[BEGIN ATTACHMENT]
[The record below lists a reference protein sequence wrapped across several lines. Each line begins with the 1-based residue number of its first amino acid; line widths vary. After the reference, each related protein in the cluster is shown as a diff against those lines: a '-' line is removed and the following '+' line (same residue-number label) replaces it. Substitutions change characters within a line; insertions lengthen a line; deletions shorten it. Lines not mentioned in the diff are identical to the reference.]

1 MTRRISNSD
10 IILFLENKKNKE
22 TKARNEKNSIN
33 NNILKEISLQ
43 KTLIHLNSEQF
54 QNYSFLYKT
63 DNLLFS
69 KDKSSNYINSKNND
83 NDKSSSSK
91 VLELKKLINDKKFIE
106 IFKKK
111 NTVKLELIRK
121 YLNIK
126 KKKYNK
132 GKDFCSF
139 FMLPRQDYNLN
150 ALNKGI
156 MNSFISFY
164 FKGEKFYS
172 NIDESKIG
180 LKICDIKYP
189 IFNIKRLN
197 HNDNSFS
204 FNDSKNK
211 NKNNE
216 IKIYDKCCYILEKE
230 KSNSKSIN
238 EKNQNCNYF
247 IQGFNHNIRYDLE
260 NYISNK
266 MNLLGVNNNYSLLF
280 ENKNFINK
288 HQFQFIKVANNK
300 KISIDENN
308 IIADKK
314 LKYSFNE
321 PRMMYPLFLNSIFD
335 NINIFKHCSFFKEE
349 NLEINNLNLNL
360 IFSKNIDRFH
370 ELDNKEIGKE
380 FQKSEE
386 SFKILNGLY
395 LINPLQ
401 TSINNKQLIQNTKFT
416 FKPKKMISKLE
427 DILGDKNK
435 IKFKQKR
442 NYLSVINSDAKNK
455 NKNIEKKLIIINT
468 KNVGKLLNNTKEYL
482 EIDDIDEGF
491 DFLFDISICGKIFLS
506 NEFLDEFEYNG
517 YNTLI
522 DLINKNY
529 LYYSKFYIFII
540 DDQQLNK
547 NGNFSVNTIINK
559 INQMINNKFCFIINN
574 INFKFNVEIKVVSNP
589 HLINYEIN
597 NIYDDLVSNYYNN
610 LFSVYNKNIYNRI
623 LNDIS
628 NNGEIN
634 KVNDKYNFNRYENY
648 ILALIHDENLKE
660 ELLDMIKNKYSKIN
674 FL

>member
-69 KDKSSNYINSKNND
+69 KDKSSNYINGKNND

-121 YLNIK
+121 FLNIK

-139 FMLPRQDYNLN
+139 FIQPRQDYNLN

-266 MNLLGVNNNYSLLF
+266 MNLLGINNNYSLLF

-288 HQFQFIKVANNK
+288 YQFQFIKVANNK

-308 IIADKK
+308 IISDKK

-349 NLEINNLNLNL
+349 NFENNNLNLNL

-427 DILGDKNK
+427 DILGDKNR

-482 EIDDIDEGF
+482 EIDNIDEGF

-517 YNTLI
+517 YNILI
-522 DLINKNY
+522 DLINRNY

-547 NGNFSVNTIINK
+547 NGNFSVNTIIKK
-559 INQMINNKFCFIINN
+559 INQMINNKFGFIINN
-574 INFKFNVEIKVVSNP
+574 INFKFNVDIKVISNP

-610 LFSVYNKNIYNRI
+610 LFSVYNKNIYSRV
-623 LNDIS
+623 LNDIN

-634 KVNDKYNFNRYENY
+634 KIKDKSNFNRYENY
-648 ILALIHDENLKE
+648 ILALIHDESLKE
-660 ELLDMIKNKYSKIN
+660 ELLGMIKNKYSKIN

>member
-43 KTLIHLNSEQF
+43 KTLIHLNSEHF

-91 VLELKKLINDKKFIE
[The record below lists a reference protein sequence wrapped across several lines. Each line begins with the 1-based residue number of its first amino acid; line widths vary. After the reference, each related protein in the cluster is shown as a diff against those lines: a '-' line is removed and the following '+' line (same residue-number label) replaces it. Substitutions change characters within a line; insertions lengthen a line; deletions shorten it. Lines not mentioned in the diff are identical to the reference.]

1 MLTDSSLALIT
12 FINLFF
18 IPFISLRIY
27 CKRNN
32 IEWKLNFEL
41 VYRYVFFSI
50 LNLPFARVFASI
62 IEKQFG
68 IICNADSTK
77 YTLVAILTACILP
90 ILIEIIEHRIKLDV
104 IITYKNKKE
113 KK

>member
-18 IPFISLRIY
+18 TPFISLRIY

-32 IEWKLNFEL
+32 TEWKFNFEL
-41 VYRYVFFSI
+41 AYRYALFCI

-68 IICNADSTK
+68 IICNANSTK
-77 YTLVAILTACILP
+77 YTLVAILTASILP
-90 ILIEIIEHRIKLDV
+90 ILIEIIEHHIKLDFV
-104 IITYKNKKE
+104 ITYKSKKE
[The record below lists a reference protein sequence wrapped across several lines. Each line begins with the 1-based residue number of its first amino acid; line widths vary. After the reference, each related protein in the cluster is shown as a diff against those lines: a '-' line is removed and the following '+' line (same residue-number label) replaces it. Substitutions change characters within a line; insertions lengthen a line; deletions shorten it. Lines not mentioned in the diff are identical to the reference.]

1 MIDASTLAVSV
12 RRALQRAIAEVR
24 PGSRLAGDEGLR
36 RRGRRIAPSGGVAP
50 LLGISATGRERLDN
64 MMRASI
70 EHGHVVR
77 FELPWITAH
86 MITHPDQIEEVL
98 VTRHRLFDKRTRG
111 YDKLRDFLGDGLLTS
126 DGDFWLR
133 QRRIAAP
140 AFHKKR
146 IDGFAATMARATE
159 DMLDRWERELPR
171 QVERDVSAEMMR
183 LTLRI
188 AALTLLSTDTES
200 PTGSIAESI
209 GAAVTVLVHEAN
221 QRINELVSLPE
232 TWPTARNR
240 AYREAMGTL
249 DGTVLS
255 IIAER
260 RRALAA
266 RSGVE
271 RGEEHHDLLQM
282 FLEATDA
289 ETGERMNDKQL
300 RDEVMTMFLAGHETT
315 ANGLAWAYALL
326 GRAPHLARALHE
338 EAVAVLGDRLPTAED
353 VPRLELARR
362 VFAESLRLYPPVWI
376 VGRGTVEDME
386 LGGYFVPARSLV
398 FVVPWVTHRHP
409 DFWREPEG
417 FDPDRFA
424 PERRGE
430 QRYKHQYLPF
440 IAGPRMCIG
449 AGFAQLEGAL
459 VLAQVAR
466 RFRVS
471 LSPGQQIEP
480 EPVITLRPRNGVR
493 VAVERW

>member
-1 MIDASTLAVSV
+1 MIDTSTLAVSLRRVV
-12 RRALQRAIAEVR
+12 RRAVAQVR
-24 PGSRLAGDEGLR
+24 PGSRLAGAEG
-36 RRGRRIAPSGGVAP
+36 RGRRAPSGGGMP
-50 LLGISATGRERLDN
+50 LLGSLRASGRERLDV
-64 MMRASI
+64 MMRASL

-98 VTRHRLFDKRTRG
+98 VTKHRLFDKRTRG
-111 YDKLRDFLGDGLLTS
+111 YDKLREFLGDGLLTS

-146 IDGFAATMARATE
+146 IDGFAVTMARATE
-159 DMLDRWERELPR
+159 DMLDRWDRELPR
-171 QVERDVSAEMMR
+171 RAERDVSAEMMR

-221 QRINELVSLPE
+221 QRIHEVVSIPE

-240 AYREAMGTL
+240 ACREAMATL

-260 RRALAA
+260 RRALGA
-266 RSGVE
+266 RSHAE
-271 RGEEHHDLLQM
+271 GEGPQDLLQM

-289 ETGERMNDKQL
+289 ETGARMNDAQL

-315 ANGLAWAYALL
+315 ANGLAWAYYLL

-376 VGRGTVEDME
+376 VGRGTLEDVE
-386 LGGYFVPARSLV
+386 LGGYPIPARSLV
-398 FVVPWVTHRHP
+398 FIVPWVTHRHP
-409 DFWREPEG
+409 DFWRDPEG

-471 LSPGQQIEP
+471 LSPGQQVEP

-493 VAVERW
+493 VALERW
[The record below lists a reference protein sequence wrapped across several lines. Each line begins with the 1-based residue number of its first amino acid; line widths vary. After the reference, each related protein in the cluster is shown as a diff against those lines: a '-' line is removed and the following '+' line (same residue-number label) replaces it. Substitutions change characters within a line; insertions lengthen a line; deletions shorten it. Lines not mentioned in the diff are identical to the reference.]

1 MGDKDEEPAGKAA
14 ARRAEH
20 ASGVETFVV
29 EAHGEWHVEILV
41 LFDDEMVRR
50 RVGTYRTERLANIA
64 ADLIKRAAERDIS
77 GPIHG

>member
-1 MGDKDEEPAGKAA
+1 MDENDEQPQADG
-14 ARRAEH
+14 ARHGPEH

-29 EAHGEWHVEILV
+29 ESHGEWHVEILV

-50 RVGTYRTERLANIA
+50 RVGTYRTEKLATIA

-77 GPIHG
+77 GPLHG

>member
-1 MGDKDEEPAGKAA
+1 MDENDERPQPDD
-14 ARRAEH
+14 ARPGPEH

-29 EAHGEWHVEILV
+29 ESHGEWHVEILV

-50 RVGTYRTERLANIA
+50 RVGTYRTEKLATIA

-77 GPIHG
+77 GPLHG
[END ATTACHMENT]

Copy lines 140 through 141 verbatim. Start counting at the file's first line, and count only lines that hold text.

-90 ILIEIIEHRIKLDV
+90 ILIEIIEHHIKLDFV